Protect Luna ‘baluarte,’ gov’t urged
DAGUPAN CITY—Officials and residents of Luna town in La Union province have asked authorities to act fast to prevent further damage to the 400-year-old “baluarte” (watchtower), the half part of which collapsed as strong waves battered the town’s coastline during the onslaught of Typhoon “Lando” (international name: Koppu) last month.
Luna Mayor Victor Marvin Marron said chunks of the Spanish-era structure now scattered on a beach in Barangay Victoria could be dragged by strong waves into the sea if the area would not be secured and protected soon.
Half of the 5.6-meter high baluarte remains standing but since it sits on an unstable base, there is danger it will also collapse, he said.
“We have cordoned off the ruins and put warning signs to stone collectors against getting pieces of the fallen baluarte,” Marron said on the telephone.
The baluarte, which sits on a beach facing the West Philippine Sea, served as a fortress or a structure used for defense. The Spaniards used the structure to warn residents of pirate attacks, historical accounts showed.
Days after the collapse was published in the Inquirer last month, personnel from the National Museum went to the town to assess the damage on the structure, which is made of adobe and coral bricks held together by lime and egg white.
“Before [the National Museum personnel] arrived, we put a cordon and warnings around the baluarte. But they asked us to put another cordon farther around the baluarte, which we did,” Marron said.
The local government planned to protect the section still standing, such as putting boulders or rocks around the area. As for the fallen pieces, Marron said, these would be kept on higher ground or where the base was stable and would not be scoured by strong waves.
He said these plans would need around P3 million.
Restoring the structure to its original appearance will take a much bigger amount as it will entail the reconstruction and strengthening of the structure’s foundation.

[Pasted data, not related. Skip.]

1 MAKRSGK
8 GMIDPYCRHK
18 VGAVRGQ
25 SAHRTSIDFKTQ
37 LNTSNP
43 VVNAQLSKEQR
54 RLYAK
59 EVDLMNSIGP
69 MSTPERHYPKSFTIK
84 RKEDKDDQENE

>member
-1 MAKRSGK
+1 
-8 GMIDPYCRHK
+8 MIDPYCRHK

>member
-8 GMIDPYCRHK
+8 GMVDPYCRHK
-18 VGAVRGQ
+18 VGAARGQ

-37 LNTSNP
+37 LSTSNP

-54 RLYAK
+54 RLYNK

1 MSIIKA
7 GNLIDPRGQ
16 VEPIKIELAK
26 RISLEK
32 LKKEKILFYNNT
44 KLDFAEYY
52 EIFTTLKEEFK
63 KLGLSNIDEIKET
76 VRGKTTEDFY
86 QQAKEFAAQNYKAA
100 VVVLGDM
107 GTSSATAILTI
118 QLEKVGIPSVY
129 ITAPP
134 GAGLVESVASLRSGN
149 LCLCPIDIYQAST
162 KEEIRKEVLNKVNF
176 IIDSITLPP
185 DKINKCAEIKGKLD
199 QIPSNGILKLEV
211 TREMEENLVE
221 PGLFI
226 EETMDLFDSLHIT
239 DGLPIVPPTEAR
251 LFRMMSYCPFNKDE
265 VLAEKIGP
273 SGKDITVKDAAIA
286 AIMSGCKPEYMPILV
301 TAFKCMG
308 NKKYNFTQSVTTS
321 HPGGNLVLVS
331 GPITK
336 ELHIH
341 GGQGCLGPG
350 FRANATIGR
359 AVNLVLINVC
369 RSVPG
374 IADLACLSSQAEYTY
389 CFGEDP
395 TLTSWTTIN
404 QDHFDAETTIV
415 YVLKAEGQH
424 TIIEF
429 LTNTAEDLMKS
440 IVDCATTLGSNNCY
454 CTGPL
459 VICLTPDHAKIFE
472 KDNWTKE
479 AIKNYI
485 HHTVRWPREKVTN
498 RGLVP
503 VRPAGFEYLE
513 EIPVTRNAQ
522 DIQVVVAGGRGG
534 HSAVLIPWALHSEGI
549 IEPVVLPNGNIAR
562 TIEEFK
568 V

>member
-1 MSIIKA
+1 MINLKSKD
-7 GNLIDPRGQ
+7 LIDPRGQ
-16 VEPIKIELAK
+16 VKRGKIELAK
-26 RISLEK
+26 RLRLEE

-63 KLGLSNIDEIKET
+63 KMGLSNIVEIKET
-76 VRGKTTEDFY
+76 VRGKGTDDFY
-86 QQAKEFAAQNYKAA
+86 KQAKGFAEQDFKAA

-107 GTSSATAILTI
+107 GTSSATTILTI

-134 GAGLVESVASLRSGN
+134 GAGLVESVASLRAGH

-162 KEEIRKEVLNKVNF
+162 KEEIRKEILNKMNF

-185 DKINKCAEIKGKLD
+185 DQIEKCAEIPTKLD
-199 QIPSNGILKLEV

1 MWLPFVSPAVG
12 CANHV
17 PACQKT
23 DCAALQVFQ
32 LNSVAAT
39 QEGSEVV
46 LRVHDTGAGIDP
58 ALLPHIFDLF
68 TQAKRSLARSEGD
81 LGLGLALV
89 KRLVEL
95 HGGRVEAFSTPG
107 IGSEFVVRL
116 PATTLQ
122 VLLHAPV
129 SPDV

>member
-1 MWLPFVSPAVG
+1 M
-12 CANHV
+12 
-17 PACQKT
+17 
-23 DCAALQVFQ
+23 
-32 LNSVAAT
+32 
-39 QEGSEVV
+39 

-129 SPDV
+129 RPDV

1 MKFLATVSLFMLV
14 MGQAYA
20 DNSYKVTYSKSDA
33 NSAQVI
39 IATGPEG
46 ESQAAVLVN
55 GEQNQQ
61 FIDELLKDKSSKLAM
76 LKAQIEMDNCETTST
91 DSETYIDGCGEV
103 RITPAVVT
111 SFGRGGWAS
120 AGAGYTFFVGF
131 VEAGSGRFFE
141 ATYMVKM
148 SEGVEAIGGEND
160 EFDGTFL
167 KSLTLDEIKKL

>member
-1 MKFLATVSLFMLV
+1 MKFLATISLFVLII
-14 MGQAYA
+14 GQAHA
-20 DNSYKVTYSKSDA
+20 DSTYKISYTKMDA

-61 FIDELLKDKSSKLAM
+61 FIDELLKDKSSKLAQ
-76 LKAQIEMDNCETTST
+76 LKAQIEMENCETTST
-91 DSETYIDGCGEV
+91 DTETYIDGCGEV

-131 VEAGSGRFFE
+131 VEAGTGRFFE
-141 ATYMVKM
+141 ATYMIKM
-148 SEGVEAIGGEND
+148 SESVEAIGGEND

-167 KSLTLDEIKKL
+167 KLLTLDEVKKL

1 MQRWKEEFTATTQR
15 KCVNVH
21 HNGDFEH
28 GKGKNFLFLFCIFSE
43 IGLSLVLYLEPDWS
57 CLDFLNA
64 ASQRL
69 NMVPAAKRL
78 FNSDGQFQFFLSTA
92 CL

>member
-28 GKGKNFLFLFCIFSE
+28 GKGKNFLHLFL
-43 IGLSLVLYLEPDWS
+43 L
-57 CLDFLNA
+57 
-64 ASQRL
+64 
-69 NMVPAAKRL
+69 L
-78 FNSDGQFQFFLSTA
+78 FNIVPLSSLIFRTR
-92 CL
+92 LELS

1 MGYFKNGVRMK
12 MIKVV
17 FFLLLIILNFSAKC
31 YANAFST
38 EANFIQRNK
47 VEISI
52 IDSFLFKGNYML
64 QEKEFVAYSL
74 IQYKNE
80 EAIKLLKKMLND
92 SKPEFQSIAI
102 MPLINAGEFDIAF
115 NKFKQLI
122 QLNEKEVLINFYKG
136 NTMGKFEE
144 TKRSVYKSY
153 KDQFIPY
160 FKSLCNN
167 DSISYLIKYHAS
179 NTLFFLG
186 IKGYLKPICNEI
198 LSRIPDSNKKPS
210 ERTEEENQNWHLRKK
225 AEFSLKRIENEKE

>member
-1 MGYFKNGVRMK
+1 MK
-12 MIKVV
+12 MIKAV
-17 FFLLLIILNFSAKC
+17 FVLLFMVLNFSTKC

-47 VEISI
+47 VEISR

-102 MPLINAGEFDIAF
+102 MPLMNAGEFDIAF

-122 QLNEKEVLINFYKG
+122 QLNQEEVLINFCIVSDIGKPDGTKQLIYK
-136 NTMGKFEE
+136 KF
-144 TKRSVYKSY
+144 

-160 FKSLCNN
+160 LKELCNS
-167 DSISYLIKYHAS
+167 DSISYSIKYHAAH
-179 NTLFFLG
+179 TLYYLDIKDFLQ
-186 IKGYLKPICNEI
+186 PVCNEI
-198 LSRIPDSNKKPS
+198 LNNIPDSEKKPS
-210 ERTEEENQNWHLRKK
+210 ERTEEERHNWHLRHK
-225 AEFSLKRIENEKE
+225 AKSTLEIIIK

In 2013, AMH Philippines Inc., a consultancy firm based at the University of the Philippines Diliman in Quezon City, conducted a feasibility study to preserve the structure. It recommended jet grouting, or injecting cement slurry (a mixture of cement, sand and water) through high-pressure pumps, to fill spaces in the sand and stabilize the ground condition.
Concerned agencies, however, did not act on the recommendation until Lando came and toppled half of the baluarte.
“But perhaps what happened was a blessing in disguise because it caught the attention of concerned agencies like the National Museum, and [they] would implement projects that would restore and protect it,” Marron said.
The National Museum also recommended that the engineering offices of La Union and Luna prepare proposals, including the design, for the restoration of the structure.
The proposals will be submitted to the National Historical Commission of the Philippines, the Tourism Infrastructure and Enterprise Zone Authority, and the National Museum.
Marron said former San Fernando City Mayor Mary Jane Ortega was organizing a group, called “Bangon Baluarte,” among resort owners in La Union to help in the reconstruction.
“The baluarte is a national treasure and a pride of our town. I hope everything would be done to restore it,” Marron said.
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